67 Stupidly Brilliant (& Seriously Fun) Oxymoron Examples

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67 Stupidly Brilliant (& Seriously Fun) Oxymoron Examples
August 7, 2022 / By Messea

Ready to read some of the best oxymoron examples out there?

Want to transform lifeless speeches, scripts, poems, situations, dialogue, or settings, so they come alive in the mind of your readers and listeners?

Then you’ve come to the right place.

Oxymorons are one of the “seasonings” in great writing. Sprinkle in a few to evoke a laugh, a sense of wonder, drama, playfulness, and more.

And today, you’ll see exactly how this flavorful figurative language helps fold more flair and fun into any sentence you write.

Here’s what we’ll explore:


Let’s get started.

Fun Fact: Oxymoron comes from the Greek word oksús (meaning “keen”) and mōros (meaning “stupid”). The word oxymoron is quite literally an oxymoron!

Oxymorons aren’t unique to the English language, either.

The pairing of contradictory terms grabs attention, generates surprise, and creates an impression. Also, mastering the oxymoron is an elegant way to weave clever wordplay into your creative writing.

An oxymoron can be a word or phrase in one of these formats: 

Oxymorons and juxtapositions are closely related literary terms.

A great example is the movie, “Legally Blonde,” starring Reese Witherspoon. 

She decides to go to Harvard Law School because she wants to win her boyfriend back. But she doesn’t look at all like the typical law student with her pink clothes, her Chihuahua, Bruiser, who goes with her everywhere in her tote bag, and her bright orange MacBook standing out against all the gray and silver laptops in the classroom.

An oxymoron is a type of juxtaposition, just shorter and focused on two contradictory concepts. For example, “sorority girl lawyer” might be an oxymoron that summarizes the plot of “Legally Blond”.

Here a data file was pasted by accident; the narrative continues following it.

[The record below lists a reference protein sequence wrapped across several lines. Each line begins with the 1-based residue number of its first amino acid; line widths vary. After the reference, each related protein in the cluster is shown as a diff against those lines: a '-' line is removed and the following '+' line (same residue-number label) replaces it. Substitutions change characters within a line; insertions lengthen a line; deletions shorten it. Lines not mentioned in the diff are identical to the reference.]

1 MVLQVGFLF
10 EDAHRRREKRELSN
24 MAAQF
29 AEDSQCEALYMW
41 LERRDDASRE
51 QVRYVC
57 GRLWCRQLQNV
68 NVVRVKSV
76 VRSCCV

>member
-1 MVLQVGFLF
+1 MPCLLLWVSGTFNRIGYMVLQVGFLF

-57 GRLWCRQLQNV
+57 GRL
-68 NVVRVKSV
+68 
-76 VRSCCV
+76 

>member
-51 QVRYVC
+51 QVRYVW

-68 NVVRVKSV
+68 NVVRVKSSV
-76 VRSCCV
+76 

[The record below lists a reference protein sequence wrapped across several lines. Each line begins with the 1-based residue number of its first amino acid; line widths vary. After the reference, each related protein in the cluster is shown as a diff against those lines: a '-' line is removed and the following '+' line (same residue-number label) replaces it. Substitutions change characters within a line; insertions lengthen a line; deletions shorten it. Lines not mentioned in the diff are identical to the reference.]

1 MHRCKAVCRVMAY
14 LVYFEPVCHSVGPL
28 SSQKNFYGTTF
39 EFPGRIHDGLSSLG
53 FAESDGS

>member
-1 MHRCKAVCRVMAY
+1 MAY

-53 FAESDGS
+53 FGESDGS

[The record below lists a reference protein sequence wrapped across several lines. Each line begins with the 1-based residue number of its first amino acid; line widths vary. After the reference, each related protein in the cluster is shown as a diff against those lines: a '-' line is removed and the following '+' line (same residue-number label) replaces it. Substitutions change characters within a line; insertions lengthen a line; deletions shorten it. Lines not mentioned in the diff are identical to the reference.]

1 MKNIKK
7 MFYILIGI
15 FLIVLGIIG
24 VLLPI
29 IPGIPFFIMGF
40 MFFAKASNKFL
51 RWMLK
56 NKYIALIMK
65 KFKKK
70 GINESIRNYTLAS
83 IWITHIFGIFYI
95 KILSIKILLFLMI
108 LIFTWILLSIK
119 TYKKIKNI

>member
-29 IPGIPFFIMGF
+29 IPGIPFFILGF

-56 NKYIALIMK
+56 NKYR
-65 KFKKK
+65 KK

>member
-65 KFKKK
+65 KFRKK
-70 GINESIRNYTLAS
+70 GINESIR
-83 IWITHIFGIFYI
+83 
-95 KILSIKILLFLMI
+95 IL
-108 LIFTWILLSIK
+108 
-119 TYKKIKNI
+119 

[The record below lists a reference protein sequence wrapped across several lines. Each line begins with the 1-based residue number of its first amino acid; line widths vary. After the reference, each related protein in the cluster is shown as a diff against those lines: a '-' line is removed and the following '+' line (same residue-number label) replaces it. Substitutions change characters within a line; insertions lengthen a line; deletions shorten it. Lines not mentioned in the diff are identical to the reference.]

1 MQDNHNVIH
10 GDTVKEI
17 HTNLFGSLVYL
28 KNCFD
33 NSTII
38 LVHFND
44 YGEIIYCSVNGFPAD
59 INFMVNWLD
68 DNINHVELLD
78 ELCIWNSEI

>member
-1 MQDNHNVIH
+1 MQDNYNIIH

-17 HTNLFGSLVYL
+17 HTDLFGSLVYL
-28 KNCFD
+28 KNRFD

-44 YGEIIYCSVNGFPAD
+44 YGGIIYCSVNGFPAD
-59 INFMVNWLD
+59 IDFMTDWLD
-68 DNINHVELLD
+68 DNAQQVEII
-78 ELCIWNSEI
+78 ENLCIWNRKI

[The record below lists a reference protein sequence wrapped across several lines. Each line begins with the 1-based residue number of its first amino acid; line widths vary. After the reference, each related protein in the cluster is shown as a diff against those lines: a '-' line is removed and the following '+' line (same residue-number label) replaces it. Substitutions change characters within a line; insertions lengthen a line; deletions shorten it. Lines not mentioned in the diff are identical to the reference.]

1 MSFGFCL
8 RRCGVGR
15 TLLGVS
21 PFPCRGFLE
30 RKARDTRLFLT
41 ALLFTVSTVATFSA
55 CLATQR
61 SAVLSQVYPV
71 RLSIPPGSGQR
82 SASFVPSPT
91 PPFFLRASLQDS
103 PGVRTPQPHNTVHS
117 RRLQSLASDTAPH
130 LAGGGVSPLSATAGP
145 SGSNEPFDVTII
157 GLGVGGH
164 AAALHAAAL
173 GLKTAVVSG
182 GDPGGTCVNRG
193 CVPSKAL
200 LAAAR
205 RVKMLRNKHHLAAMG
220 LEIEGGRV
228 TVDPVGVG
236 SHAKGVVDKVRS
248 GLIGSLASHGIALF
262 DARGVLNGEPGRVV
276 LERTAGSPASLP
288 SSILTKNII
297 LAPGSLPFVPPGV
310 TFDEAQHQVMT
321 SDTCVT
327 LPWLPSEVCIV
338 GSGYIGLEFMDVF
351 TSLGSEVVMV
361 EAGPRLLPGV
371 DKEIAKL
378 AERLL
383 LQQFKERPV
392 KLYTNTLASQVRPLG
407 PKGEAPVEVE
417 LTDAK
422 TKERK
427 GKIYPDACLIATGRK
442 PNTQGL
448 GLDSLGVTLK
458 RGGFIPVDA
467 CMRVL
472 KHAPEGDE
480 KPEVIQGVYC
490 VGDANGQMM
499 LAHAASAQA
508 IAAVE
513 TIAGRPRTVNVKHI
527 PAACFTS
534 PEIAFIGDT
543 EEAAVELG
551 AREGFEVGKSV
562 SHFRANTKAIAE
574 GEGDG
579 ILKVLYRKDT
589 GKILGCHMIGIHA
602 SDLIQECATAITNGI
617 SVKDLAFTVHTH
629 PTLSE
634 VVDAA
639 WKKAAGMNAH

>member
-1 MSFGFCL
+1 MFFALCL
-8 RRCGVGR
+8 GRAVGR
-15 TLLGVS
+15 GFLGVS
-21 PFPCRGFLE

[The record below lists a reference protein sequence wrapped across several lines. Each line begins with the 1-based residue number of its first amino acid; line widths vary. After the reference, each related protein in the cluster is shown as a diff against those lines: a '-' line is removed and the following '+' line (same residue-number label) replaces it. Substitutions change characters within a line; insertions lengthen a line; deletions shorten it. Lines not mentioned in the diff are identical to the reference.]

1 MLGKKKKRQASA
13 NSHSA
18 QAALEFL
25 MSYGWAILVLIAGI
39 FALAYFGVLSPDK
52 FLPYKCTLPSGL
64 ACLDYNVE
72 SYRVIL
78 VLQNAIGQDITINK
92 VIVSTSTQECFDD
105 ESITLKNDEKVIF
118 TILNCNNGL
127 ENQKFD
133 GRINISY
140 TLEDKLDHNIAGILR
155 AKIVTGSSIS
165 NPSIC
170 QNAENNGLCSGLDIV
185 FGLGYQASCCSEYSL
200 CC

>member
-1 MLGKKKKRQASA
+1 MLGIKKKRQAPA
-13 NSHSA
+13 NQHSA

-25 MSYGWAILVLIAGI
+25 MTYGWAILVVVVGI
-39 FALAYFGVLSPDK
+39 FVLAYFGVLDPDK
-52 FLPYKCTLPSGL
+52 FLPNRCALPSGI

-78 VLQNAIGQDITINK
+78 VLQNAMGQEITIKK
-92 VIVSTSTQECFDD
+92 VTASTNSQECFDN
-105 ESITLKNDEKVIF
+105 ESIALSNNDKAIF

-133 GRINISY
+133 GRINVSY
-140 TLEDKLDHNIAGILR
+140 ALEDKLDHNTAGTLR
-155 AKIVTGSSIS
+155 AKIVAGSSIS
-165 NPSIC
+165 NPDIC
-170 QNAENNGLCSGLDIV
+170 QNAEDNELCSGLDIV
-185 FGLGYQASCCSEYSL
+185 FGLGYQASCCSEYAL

Oxymoron is considered a “condensed” paradox. Oxymoron phrases can be figuratively true but not literally true. 

Both are contradictions, but the big difference between oxymoron and paradox is that a paradox is something you think about. In contrast, an oxymoron is a description that’s enjoyed in the moment and then forgotten as the reader or listener moves on.

There are many great oxymorons out there, and more are discovered and invented every day. Here are 67 examples that we think you’ll love.

Modern pop culture works hard to attract the attention of the targeted viewer or reader in today’s flood of advertising. And because oxymorons provoke curiosity and interest, they make great titles for books, movies, and television. 

Movie titles

Book titles

Some of the longest-lasting oxymorons were generated by Shakespeare in his plays and are still widely used today. 

But Shakespeare isn’t the only oxymoron guru.

In fact, many modern authors are coming up with their own as well, for example:

These examples might help you use oxymorons to good effect in your writing

A song’s amazing melody may make it a fan-favorite. Add a great title, like an oxymoron that represents the poetry of the lyrics, and you have a song that’s a beloved classic for years to come. 



Many oxymorons have become part of our daily language to the point where they now make sense and seem normal. They name things we know are contradictory but still apply at work, at home, in families, and in society.

Funny oxymorons often come from sarcastic or cynical contradictions. When used well, your reader or listener will at least smile if not laugh out loud. 

That’s over five dozen oxymoron examples in several different formats to inspire fresh ways to hook your readers and keep their interest. 

As great a list as this might be, just reading this post and moving on won’t make the oxymoron magic happen in your writing

Bookmark this post. 

Make a point of coming back to it in your editing process, taking the time to find where your writing slumps and could use a kick in the phrasing.

Use the above examples where they fit or as models for creating your own unique oxymorons. 

This will pay off handsomely. 

Your writing will connect with your readers’ emotions, you’ll keep their attention all the way through, and they’ll come to the end wishing there was more.

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